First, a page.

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Atlantic Puffins

 
Atlantic Puffins
Razorbills
Common Murres

 
Atlantic Puffins come ashore to breed in late April and begin returning to the sea in August. Some linger into September, but the fruitful season for visitation is only about a dozen weeks long. Tours begin at the end of May and usually finish for the season in mid August.

Puffins are truly pelagic. When fledged, young puffins will not return to land until they are mature enough to breed about five years later. Once they leave their islands, all the puffins disperse across the ocean and are seldom seen, even from boats. Puffins are rarely seen from the mainland.

Puffins are abundant from Newfoundland to Iceland to Scotland, spanning the cold regions of the North Atlantic. Maine is historically the southern edge of their breeding range. A century ago, puffins were nearly eliminated from the state as the colorful birds were prized for their feathers and their eggs were gathered for the dinner table. In 1973, the Puffin Project was established in an attempt to bring them back to their historical range. Although the project has been a resounding success, major threats still remain. Open air dumps in the 1900s caused an overpopulation of gulls, which competed for space on nesting islands and they often preyed upon puffin chicks. Gulls remain a significant obstacle. Food resources are also in great peril. Overfishing and the elimination of spawning habitat has greatly diminished herring and other small fish species relied upon by the puffins.

Puffins are members of the alcidae family. Other alcids on the east coast include Razorbills, Black Guillemots, Common Murres, Thick-billed Murres, and Dovekies. The latter two species do not nest in Maine but are seen in Maine waters in winter. Razorbills nest on four of the puffin islands, as well as a couple of other islands in downeast Maine. Common Murres frequent puffin colonies and nesting may occur on the northernmost of the five puffin colonies. Black Guillemots are the only alcid to nest along mainland cliffs and are readily seen from shore along the entire coastline.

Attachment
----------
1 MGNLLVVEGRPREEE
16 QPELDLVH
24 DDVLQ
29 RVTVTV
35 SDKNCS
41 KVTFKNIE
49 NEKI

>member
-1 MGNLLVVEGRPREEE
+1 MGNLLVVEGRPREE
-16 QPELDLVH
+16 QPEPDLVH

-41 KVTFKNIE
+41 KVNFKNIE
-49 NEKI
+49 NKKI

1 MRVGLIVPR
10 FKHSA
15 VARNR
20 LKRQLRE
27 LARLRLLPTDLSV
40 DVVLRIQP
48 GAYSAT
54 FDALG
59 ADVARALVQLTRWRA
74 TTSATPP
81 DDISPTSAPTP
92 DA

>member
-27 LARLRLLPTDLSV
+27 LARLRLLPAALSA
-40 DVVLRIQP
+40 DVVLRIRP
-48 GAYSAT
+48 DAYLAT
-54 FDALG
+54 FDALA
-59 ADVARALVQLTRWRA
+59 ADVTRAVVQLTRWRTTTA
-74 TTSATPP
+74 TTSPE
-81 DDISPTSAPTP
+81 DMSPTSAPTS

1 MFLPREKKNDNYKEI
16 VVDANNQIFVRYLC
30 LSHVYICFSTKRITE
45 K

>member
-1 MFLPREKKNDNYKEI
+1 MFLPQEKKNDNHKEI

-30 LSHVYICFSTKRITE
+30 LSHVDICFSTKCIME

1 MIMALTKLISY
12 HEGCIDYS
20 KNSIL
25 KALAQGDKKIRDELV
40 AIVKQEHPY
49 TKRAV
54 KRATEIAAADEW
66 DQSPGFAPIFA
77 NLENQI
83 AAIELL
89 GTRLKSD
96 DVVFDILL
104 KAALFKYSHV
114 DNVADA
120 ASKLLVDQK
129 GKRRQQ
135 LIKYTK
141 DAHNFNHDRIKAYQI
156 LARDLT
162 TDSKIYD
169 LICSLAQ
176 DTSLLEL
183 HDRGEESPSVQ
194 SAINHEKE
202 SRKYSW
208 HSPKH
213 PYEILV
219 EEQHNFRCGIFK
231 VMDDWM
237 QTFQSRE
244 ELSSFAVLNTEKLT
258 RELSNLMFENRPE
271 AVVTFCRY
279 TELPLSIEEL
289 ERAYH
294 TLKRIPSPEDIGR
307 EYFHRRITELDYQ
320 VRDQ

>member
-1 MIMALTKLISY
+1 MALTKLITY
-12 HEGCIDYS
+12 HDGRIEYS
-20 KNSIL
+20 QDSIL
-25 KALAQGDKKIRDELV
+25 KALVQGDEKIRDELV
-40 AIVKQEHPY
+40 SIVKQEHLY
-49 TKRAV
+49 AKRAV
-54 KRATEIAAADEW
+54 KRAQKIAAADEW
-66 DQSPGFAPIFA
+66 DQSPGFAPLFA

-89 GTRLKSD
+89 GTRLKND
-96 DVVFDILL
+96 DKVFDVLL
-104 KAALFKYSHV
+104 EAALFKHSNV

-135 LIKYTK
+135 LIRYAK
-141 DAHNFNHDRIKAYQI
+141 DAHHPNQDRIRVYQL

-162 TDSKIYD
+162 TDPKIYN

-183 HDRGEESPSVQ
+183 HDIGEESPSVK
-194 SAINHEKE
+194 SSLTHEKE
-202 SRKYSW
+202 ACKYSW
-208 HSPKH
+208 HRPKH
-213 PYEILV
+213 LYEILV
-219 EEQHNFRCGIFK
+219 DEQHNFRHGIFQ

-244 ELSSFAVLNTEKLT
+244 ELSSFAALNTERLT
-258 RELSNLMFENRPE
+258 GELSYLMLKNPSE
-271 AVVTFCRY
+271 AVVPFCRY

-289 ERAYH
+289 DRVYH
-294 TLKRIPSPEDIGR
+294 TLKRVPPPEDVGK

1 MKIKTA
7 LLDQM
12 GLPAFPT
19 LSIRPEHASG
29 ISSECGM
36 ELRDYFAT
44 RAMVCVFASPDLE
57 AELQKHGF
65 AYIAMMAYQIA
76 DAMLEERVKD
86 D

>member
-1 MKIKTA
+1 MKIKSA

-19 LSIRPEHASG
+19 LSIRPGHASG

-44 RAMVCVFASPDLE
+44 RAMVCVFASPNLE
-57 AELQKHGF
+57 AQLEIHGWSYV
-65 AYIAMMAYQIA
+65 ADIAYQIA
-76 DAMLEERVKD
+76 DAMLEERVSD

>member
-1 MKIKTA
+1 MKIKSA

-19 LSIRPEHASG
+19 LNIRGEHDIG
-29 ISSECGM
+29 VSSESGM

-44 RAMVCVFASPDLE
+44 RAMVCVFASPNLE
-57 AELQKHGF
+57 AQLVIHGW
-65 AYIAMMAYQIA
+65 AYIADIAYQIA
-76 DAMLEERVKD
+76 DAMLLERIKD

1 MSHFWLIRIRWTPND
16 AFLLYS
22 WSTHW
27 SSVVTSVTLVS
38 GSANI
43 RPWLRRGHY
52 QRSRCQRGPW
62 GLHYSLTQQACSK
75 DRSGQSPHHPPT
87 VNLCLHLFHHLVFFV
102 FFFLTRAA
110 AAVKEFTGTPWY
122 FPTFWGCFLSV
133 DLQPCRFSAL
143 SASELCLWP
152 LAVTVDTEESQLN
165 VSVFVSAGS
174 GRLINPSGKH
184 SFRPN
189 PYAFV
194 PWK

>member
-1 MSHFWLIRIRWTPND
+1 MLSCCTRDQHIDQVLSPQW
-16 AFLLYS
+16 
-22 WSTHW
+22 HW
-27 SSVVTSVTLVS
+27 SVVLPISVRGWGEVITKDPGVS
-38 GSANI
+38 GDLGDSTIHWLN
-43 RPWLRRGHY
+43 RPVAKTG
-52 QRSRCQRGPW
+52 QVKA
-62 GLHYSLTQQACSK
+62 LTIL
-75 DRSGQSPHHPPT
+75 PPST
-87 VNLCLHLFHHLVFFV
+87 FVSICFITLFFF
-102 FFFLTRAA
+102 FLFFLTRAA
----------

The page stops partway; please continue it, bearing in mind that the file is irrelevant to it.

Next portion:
Puffin coloniesThere are five Atlantic Puffin colonies along the Maine coast. Three are frequently visited, two are sporadically visited. Only one allows visitors to land. Each has a unique mix of other prized species that birders often hope to find in Maine, including Great Cormorants and the endangered Roseate Tern. When planning a puffin trip, it is best to get to know each of the islands and select the adventure that most suits travel plans.

Eastern Egg Rock
Matinicus Rock/Seal Island
Petit Manan
Machias Seal Island






Flying Puffin      Flying Puffins
Boreal chickadee

Boreal Species are also much sought after in Maine. Birds of the northern forest are present in most other states that border Canada, but no state can compete with Maine's ocean.

Maine is home to Black-backed and American Three-toed Woodpeckers, Spruce Grouse, Gray Jays, Boreal Chickadees, and an assortment of northern warblers and finches that rely on spruce/fir forests.

A birding excursion that hopes to find ocean birds and boreal birds requires thought, as these species are seldom co-located. For proper trip planning, see Boreal Species.